The backstitch is also used in sewing and produces a tight line of dashes that are connected to one another. Inserting your needle up through your fabric and then back through the fabric a little further down, creating one stitch. Then bring the needle up through the fabric, about one stitch length away, and then insert the needle in the end of the previous stitch, going backwards (hence the name, “backstitch”). This embroidery stitch is great for words or for outlining an object and produces a solid line of stitches.

Satin Stitch

The satin stitch is great for filling in areas of embroidery to give it a smooth, solid appearance. The satin stitch requires you to stitch side by side, keeping your stitches as close together as possible. Start off by creating a single stitch, and then another stitch directly next to it, as close as possible to the first stitch. This stitch is quite easy, as long as you make sure to keep your stitches as close together as possible so you can’t see the fabric beneath it. Make sure to always stitch in the same direction to ensure a smooth, uniform look.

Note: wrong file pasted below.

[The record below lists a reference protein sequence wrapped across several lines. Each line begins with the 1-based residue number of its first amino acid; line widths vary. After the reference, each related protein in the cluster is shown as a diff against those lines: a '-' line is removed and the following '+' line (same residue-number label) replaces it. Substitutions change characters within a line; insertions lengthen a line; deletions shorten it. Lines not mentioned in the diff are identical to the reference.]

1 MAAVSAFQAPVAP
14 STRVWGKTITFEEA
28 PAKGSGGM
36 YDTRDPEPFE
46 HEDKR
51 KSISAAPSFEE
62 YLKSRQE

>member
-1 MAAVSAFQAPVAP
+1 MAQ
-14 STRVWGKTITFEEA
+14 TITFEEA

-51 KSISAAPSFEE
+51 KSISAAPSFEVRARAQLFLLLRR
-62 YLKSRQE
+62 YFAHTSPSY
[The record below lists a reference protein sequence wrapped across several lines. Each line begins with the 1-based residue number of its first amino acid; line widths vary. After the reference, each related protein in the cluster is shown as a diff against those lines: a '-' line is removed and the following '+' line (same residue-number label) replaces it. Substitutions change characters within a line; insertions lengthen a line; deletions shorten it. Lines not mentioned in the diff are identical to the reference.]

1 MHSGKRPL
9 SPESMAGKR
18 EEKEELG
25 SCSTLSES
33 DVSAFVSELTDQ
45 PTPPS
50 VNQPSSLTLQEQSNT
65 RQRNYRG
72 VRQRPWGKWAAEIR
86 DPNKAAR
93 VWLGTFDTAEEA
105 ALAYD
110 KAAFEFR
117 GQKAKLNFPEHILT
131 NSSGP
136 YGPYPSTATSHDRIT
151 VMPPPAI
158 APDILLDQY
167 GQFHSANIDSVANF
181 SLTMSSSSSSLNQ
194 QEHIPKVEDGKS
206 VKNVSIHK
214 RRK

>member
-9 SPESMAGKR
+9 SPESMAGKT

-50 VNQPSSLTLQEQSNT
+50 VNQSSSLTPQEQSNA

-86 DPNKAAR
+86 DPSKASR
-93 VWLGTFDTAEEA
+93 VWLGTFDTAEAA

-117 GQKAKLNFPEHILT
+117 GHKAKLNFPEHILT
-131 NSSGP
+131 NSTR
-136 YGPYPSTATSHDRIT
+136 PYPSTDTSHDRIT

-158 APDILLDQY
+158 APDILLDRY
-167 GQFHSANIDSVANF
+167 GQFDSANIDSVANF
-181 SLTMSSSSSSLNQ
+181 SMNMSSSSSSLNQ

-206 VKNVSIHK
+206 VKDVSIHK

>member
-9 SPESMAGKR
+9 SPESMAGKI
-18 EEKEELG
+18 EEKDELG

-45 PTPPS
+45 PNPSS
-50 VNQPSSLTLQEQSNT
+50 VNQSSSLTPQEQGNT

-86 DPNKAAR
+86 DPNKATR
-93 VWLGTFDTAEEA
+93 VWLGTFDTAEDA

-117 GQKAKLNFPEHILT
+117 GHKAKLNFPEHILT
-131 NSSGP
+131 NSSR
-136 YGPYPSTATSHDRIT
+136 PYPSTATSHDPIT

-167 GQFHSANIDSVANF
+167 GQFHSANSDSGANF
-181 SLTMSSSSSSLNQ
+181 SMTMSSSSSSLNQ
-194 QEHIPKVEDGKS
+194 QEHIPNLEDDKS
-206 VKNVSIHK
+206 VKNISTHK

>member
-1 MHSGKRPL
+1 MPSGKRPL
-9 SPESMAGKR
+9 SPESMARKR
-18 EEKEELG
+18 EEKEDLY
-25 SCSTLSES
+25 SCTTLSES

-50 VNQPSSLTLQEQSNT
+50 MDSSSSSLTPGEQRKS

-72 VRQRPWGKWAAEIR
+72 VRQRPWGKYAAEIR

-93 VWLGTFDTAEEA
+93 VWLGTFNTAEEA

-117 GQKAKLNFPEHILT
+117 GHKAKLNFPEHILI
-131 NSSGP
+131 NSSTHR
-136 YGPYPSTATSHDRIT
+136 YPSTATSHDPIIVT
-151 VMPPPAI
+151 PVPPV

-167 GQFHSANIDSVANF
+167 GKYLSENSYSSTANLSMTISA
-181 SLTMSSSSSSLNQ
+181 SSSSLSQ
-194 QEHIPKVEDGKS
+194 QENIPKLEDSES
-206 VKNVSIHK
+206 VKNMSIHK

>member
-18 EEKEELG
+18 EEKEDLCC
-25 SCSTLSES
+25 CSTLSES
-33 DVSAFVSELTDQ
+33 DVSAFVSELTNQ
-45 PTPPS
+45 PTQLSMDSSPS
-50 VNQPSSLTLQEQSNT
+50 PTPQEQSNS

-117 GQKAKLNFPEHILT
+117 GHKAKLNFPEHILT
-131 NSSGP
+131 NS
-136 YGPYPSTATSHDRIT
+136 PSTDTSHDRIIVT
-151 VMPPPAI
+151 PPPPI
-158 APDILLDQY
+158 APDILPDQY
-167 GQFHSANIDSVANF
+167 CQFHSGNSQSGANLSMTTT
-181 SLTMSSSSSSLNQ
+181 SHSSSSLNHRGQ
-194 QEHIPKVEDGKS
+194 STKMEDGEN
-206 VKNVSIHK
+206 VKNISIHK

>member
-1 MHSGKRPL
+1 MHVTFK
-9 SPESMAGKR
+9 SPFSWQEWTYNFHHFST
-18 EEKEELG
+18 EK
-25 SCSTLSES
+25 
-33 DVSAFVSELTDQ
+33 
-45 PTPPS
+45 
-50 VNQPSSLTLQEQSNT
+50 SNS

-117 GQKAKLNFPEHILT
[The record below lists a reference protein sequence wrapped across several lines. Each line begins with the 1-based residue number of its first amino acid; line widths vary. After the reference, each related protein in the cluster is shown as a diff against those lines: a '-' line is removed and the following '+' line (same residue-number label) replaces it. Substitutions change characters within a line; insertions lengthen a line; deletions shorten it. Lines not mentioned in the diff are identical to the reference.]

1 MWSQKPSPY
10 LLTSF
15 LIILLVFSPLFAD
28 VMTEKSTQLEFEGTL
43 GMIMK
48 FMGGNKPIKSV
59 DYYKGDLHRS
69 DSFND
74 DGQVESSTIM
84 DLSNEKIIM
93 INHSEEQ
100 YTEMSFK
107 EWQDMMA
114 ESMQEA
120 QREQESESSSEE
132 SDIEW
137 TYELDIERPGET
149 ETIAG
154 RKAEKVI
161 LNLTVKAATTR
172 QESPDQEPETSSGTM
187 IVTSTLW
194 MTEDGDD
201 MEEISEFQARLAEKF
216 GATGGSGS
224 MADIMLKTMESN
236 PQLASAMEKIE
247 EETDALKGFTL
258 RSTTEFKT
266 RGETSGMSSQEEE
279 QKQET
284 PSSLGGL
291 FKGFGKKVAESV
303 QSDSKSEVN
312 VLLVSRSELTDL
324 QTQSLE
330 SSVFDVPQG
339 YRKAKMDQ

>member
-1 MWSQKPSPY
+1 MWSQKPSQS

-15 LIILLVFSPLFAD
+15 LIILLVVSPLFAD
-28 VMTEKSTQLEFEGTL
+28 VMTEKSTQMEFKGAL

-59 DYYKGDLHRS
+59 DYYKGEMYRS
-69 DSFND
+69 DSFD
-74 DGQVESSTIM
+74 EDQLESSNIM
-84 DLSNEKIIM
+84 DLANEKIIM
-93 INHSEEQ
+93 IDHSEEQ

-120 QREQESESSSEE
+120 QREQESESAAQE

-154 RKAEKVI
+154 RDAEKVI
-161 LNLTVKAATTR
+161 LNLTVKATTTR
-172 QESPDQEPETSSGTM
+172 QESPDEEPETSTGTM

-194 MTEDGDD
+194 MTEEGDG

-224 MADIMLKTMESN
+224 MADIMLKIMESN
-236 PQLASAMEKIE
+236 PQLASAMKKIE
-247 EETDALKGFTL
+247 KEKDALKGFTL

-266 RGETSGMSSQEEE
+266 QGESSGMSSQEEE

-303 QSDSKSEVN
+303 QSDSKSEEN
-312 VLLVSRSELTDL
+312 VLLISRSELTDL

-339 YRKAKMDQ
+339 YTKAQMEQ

Getting Started

After learning about the three basic stitches outlined above, I decided to take on my first project. I purchased the materials I would need to get started from Michael’s, including a set of embroidery hoops, needles, and a variety pack of their Loops & Thread brand embroidery floss. I also ordered a package of Sulky brand Sticky Fabri-Solvy Stabilizer paper; this is a printable paper that you can print your pattern on and stick to your paper, stitching over it, and the paper dissolves in warm water. Since I am a total beginner, I wanted to make sure that I would be able to follow the pattern to the best of my ability.